Oakland Zoo vaccinates animals against COVID-19

Grizzly and black bears, mountain lions, tigers and ferrets are among the first residents of the Oakland Zoo to be vaccinated against COVID-19.

Primates, including Chimpanzees, fruit bats, and pigs were next up to get shots as part of a massive effort to protect zoo animals across the United States from the potentially deadly virus.

“Up until now, we have been using public barriers at certain habitats to ensure social distancing, along with enhanced PPE worn by staff to protect our susceptible species from COVID-19,” Dr. Alex Herman, the zoo’s vice president of veterinary services, said in a statement. “We’re happy and relieved to now be able to better protect our animals with this vaccine, and are very thankful to Zoetis for not only creating it, but for donating it to us and dozens of other AZA-accredited zoos across the U.S.”

A tiger receives a COVID-19 vaccine. Photo: Oakland Zoo

Zoetis is a New Jersey-based animal healthcare and pharmaceutical company. Its researchers in Michigan began working on an animal COVID-19 vaccine after the first dog was infected in Hong Kong last year.

It is now donating more than 11,000 doses of its homegrown COVID-19 vaccine to nearly 70 zoos, more than a dozen conservatories and other institutions across 27 states.

The U.S. Department of Agriculture has approved the vaccine for experimental use, as have various state veterinarians. Zoos began asking for vaccines after an outbreak among gorillas at the San Diego Safari Park.

Dr. Mike McFarland, Chief Medical Officer at Zoetis, said his company has long supported animal care in zoos.

“We are proud that our innovative research and development work and vaccine donations can help veterinary professionals within the zoo community continue to provide a high standard of care to the primates, big cats, and many other species they care for and reduce the risk of COVID-19,” he said in a statement.

The Oakland Zoo selected the animals at the highest risk for shots as soon as it got a shipment on June 29.

Kern, a black bear, got a reward of whipped cream after getting his shot.

Zoetis said its vaccine is uniquely formulated for animals and builds on its experience developing other coronavirus vaccines for dogs, cats, poultry and cattle.

It spent eights months on safety studies, which were presented for international analysis last year.

“While thankfully a COVID-19 vaccine is not needed in pets or livestock at this time, we are proud that our work can help zoo animals at risk of COVID-19,” Mahesh Kumar, senior vice-president, Global Biologics at Zoetis, explained. “More than ever before, the COVID-19 pandemic put a spotlight on the important connection between animal health and human health, and we continue to monitor for emerging infectious diseases that can impact animals as well as people.”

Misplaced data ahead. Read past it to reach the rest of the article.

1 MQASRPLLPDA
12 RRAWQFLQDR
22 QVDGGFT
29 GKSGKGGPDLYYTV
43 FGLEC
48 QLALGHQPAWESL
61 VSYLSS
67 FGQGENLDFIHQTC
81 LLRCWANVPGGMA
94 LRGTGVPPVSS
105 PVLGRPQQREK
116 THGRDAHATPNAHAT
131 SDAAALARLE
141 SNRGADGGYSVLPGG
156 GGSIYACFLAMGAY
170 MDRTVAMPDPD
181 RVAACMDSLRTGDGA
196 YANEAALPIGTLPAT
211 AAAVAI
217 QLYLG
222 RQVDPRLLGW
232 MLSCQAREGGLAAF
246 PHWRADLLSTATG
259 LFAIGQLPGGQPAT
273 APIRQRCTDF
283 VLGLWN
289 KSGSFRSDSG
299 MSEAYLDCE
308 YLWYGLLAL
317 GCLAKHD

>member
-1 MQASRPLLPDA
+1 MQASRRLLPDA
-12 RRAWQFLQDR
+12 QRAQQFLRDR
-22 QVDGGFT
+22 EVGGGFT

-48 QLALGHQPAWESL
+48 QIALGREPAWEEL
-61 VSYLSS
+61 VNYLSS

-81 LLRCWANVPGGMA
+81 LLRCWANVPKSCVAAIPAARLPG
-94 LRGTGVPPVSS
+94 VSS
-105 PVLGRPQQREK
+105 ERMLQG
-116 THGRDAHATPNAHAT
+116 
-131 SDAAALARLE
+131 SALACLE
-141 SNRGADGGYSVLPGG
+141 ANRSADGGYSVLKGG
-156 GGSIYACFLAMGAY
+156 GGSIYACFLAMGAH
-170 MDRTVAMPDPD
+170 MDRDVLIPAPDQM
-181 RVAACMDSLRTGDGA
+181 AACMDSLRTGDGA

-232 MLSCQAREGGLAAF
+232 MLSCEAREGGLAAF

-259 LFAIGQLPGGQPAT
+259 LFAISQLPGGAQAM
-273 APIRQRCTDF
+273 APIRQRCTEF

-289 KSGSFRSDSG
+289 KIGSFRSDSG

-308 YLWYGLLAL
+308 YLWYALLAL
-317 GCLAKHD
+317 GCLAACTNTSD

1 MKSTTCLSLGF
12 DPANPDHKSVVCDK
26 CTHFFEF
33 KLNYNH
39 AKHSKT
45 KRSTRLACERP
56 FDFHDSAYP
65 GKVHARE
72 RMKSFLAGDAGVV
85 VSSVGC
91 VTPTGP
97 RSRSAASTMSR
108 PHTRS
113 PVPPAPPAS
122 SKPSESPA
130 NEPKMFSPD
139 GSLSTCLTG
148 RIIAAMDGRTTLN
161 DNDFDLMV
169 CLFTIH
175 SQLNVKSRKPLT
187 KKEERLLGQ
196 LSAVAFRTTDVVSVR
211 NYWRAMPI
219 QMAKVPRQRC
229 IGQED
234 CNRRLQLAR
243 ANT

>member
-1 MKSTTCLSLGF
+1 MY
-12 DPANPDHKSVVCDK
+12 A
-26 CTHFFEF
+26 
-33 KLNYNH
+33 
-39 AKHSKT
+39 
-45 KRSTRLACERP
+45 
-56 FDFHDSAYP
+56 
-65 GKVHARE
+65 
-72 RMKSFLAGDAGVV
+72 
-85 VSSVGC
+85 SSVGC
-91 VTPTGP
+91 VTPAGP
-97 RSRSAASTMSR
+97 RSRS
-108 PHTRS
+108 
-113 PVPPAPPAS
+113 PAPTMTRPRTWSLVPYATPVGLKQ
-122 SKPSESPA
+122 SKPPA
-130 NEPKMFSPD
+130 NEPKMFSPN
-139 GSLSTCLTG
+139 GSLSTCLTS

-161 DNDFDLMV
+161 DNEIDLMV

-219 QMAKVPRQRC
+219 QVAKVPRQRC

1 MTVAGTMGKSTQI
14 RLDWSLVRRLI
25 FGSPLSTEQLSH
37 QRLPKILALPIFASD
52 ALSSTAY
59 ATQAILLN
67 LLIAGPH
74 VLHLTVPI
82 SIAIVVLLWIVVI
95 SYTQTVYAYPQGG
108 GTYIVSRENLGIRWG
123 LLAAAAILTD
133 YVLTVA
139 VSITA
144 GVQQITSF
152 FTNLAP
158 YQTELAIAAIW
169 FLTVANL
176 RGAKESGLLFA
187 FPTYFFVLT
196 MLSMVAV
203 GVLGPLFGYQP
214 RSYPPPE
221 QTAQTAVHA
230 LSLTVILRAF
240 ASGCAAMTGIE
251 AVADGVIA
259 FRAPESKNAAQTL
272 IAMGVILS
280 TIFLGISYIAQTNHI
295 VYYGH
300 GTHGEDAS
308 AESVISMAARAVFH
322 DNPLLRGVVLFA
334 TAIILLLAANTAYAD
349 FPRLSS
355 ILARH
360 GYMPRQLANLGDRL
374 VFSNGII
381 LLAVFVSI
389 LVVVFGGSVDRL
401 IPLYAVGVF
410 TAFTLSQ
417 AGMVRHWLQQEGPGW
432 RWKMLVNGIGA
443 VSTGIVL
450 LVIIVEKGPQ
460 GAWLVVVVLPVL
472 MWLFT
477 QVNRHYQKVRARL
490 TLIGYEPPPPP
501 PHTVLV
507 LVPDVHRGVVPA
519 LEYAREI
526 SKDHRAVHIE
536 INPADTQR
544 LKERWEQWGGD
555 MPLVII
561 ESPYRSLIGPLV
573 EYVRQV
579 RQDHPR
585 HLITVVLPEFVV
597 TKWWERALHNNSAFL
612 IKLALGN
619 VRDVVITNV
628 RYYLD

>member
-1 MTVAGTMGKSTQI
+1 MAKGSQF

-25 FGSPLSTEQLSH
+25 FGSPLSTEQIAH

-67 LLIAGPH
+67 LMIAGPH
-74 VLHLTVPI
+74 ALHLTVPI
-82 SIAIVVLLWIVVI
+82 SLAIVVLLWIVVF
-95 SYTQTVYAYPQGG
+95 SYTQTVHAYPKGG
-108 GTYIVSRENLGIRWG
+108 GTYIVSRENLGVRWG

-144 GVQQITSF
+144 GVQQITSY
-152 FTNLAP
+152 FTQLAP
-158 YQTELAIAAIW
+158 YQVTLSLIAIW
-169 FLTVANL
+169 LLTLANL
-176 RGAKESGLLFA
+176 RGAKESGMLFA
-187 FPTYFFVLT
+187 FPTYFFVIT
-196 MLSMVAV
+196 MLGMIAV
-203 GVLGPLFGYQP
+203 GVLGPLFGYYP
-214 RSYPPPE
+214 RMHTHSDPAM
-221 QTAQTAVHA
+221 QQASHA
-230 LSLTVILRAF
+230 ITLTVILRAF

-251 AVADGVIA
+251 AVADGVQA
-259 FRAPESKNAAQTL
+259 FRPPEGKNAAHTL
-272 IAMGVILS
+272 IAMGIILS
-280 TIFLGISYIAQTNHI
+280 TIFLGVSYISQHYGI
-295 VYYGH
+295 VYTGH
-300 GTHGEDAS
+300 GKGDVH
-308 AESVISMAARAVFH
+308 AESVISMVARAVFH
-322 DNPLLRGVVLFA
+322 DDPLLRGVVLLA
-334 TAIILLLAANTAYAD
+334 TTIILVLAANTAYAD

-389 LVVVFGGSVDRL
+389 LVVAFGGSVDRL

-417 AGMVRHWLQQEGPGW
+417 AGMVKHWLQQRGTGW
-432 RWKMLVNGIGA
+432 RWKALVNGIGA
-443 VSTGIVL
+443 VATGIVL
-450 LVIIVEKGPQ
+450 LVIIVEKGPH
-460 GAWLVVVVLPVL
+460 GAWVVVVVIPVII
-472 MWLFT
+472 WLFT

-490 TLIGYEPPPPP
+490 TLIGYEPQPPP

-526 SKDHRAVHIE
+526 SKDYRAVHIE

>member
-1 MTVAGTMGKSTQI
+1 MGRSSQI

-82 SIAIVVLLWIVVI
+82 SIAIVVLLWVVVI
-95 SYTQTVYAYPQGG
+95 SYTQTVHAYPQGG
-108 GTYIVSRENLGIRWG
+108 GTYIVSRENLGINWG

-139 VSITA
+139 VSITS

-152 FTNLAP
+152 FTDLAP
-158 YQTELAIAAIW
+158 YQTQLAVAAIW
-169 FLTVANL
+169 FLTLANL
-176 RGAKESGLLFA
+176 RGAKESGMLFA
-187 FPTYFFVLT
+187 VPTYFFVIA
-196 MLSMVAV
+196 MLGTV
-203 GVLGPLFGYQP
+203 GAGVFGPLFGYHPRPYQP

Still, the Oakland Zoo is now facing questions about safety.

It turned to social media this week to address concerns after he posted photos and videos of his animals getting their shots.

“We’ve been in close contact with Zoetis, the AZA, and the veterinary community throughout this endeavor, and we have evaluated the safety information & have determined that the benefit of protecting the higher risk susceptible species with the Zoetis vaccine outweighs the possible risk of adverse vaccine reactions,” the zoo explained.

It maintains health and safety of its animals is of paramount importance.

“It has now been five days since our first animals were vaccinated, and as we expected, and they all are doing great with no adverse reactions to the vaccine. If a reaction did occur, we were ready to react with preventative measures and protocols,” it added.

The zoo continues to evaluate the scientific literature, but it is worried about increasing numbers of COVID-19 cases in non-domestic carnivores, especially recent and more severe cases from the Delta variant.

“We are eager to protect our animals,” the zoo said. “They are and always will be our first priority.”

A ferret receives a vaccine at the Oakland Zoo. Photo: Oakland Zoo

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Recovering newspaper reporter.

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